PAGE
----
Power inverters and the 12v [Archive] - Honda Element Owners Club Forum

: Power inverters and the 12v


Greygoose
11-17-2010, 05:54 AM
I'm looking to run 2 electrical devices (not at the same time) from the 12v socket that comes standard on the E. I'm not sure if i should get power inverter or not to do the job. heres the two jobs:
1. run a crock pot for 3 hours during tailgating
2. fill up air mattresses when camping

the crock pot says its 265 watts. the air pump says 215 watts (but i've heard it can take 3 times that at initial start).

what size power inverter should i purchase for these 2 jobs?

will i need one to connect directly to the battery, or will the E's 12 v do the job?

how long can i run the device off the battery without risking a dead battery?

thanx

GreyGoose

CoffeeDragon
11-17-2010, 11:00 AM
You'll want an inverter that's rated for at least 50% more than the stuff you're gonna plug into it. In your case, a 500W or 550W inverter should do the trick. You want to make sure you buy one that's rated for 500W sustained, not 500W peak since the peak rating is only intended for 60-90 seconds at most. 500W units are very common so you shouldn't have any problems finding one. The bigger the better obviously, let your budget be your guide and buy as big as you can, you never know what else you'll want to use it for.

You should be fine plugging into the outlet for this kind of draw. The easy way to know if you need to hook directly to the battery is whether or not the unit you've purchased requires you to :-) Manufacturers are interested in having their product perform well so they won't sell a 3000W inverter that plugs into your power outlet in the dash.

As for how long the battery will last? Well certainly long enough to inflate an air mattress. Three hours of running a crock pot though might be asking a bit much. Most tailgaters (search the forums, there's a TON of them) opt instead for a very small generator (Honda, of course!) since you might start off with just a crock pot but once you've got 120VAC in the parking lot, there's going to be a world of other things you'll want to plug in. TV's, radios, chargers, pinball machines (no joke, I've seen 'em), the list goes on and on. Generators aren't as cheap as inverters but you're buying a lot more.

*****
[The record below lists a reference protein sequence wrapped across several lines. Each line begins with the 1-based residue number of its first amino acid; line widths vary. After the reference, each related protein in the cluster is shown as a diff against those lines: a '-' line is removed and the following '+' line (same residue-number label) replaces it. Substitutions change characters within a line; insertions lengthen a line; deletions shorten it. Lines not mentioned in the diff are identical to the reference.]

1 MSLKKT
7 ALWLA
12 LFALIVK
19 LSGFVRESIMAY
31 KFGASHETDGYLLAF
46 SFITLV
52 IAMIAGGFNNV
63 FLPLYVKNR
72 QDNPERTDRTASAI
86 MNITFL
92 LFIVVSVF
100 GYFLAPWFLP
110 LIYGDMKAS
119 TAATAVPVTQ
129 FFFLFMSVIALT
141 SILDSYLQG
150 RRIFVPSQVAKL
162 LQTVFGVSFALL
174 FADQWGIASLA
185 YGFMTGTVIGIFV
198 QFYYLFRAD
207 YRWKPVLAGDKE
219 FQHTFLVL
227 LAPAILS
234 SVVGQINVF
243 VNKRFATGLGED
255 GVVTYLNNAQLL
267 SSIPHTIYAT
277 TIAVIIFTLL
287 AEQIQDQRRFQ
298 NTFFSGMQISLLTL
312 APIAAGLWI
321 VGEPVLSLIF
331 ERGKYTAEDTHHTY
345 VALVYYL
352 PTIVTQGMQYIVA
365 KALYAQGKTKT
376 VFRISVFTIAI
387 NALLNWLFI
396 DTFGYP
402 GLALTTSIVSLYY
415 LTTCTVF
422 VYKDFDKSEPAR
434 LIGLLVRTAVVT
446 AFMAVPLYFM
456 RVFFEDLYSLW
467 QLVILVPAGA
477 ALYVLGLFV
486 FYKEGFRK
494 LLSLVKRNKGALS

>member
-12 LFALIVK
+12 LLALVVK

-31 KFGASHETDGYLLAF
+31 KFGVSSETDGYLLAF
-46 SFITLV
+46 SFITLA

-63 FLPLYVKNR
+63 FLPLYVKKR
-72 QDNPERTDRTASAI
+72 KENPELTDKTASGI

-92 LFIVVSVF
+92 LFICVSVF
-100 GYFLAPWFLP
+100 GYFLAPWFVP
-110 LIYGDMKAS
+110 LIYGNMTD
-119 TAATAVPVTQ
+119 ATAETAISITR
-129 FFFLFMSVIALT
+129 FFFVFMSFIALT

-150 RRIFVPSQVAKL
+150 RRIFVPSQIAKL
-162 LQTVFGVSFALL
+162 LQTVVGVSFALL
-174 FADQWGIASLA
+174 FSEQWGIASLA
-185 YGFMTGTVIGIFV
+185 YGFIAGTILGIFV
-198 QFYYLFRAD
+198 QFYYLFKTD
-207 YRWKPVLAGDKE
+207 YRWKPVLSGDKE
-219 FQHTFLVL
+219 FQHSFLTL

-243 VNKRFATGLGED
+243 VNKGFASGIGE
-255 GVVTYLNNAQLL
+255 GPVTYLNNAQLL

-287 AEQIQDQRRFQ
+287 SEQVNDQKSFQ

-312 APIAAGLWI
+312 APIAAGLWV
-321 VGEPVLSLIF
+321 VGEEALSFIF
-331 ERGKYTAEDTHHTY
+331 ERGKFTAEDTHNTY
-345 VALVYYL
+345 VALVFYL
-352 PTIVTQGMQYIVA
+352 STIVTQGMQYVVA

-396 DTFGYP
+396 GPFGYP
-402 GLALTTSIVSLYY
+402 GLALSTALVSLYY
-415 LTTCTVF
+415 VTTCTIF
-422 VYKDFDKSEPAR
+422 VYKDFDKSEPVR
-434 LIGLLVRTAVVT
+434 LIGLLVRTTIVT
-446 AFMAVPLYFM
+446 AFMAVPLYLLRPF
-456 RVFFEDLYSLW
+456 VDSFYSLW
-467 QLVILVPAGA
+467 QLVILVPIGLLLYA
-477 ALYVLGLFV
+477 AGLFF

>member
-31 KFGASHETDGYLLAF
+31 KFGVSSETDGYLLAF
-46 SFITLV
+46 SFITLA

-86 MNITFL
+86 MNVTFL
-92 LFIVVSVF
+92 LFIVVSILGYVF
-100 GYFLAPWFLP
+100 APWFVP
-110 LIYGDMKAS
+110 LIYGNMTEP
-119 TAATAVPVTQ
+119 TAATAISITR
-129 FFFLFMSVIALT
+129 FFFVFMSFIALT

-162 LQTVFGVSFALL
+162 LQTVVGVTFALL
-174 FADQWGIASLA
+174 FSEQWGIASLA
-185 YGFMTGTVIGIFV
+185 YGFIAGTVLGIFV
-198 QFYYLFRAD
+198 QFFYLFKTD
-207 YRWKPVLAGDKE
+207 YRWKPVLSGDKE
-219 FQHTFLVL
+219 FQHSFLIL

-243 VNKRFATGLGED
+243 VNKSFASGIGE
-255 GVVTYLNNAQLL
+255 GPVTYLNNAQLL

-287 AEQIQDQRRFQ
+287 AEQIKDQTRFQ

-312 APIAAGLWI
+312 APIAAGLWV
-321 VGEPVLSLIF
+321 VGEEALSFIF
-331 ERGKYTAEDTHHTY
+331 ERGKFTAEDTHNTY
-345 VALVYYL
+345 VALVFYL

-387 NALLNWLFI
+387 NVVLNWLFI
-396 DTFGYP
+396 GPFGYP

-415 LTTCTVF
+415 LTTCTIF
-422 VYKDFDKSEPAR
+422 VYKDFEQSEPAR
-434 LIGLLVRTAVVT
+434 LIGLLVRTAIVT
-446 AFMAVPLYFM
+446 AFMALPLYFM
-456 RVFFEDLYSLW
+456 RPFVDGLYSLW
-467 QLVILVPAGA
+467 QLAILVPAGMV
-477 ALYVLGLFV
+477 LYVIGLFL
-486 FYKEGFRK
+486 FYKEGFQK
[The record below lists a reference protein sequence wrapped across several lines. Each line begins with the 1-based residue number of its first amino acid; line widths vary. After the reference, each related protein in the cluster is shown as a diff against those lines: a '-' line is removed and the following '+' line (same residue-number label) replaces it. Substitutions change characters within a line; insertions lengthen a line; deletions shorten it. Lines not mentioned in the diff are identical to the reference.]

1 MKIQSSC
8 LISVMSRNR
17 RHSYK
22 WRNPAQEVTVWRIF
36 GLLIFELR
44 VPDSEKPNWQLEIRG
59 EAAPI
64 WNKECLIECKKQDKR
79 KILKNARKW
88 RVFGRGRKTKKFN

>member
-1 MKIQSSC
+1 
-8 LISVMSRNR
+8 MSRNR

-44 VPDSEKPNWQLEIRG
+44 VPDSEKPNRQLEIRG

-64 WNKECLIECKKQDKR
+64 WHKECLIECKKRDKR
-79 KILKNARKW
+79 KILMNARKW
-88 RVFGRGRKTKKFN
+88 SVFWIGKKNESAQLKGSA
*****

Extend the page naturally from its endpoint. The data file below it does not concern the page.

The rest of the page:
ramblerdan
11-17-2010, 11:08 AM
If you use a 12VDC air pump, it should use less power than an equivalent 110V pump due to losses though the inverter.

paulj
11-17-2010, 11:09 AM
What is the current rating on the 12v socket circuit of the E? 10 amp, 15? 12v*10amp=120w. 15amp=180w

ramblerdan
11-17-2010, 11:27 AM
Front and back are both 15A.

Bowzer
11-17-2010, 02:12 PM
FWIW, I've always planned to put in a more sizeable Inverter straight off the battery (Fused and protected of course) and mount in the rear. Then, run wiring for several AC plugs installed in key areas in the cabin. That way I can just plug and go with these AC powered items.

desinia
11-17-2010, 02:44 PM
Front and back are both 15A.

Front and back on mine came from the factory with 10 amp fuses which we found out the hard way when I wanted to use a 12 volt hair drier to thaw out mirrors and the like in the winter. Is anyone familiar enough with the wiring to know if I can safely use a 20 amp in either one of them? I know a simple 250 watt heater will blow out either socket.

Greygoose
11-17-2010, 11:05 PM
thanx everyone for you responses. i think i got the answers that i needed.